Even though Tatcha founder Vicky Tsai’s business is thriving, she still hasn’t paid herself a real salary.
Restraint and frugality are defining characteristics for this skin-care entrepreneur, who says she worked multiple jobs and sold her belongings for seed money during the San Francisco-based company’s early days. Why not just follow the local trend and seek support from venture capital? She certainly saw the allure of fast cash, but according to this piece in the Evergreen Journal, that didn’t mesh with her vision:
I started building Tatcha out of my one-bedroom apartment in San Francisco. As an entrepreneur in the heart of the tech world, I was tempted to go the venture capital route. All around me, I saw friends taking millions of dollars in investment money, selling out quickly and reaping the material rewards of a quick exit.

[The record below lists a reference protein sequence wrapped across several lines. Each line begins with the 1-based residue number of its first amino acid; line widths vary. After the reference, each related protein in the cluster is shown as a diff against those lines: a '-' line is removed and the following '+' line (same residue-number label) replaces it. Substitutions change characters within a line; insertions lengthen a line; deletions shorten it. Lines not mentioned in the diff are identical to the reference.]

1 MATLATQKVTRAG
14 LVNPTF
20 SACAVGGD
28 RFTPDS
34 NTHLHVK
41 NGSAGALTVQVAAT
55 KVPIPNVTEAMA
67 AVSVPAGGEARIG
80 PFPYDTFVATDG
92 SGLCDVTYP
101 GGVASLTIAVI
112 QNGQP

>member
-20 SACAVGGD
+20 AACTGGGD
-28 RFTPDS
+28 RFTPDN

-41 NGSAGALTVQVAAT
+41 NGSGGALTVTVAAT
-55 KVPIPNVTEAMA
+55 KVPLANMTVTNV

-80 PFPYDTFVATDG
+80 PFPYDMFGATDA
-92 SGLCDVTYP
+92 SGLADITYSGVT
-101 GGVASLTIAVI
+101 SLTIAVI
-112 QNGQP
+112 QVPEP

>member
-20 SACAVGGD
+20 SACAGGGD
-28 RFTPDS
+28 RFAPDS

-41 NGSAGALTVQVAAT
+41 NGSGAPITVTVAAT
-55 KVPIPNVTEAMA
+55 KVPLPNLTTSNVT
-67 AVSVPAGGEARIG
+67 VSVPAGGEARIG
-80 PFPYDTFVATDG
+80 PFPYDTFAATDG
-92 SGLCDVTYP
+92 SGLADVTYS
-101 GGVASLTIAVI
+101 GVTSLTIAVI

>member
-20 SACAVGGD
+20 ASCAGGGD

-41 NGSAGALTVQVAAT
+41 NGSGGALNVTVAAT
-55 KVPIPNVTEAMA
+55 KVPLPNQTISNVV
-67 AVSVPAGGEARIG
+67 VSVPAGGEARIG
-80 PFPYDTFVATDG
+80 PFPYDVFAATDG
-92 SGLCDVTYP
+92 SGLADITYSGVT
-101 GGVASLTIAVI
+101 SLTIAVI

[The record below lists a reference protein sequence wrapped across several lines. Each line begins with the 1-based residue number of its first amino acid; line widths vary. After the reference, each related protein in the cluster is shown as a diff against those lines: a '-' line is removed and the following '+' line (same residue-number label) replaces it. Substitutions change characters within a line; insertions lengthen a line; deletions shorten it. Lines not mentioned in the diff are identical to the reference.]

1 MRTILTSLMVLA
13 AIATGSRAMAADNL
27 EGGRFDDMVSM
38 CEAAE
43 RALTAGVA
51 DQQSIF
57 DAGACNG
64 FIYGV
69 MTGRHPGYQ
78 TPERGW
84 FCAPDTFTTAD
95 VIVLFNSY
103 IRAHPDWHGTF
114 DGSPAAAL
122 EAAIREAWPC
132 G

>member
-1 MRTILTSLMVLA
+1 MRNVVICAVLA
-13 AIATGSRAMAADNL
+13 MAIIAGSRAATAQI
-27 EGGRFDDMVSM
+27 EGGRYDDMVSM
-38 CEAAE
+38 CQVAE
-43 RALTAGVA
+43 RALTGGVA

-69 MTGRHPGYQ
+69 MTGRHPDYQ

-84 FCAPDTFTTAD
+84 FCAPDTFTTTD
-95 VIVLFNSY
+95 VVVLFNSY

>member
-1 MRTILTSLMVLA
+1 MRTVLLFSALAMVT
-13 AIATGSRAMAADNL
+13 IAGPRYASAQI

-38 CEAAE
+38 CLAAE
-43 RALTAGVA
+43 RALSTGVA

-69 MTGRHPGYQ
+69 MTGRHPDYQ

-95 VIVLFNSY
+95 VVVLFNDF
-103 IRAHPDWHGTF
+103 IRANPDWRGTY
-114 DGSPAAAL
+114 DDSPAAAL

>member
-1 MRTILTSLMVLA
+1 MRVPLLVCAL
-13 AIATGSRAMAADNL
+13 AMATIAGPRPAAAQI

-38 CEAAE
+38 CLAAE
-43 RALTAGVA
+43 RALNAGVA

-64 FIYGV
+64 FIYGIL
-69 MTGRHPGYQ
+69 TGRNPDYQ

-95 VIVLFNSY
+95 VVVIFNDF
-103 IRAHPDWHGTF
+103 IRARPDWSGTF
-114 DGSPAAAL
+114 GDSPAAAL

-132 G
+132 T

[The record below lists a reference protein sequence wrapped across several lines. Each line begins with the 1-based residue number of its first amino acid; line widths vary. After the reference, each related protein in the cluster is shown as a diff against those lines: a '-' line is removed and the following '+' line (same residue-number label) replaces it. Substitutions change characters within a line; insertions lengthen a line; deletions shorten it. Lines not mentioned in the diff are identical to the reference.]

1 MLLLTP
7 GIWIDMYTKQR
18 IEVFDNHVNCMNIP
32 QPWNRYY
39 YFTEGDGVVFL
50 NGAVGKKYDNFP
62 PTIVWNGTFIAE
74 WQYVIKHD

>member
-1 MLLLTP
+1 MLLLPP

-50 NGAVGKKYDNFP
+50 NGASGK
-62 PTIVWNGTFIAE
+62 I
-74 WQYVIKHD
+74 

Given my long-term goal, though, that didn’t feel right to me. I was building my business based on my respect for these ancient traditions. I wanted to build something that would last 100 years.
This gutsy broad could sit back and count her money, but instead she reinvests it into her company — and into the charitable organization Room To Read, which funds girls’ education in impoverished countries.
“Investors might have frowned on that diversion of funds,” she says, “but I’m proud of the fact that in the first 18 months of our partnership we have raised enough for 1,000 years of girls’ education.”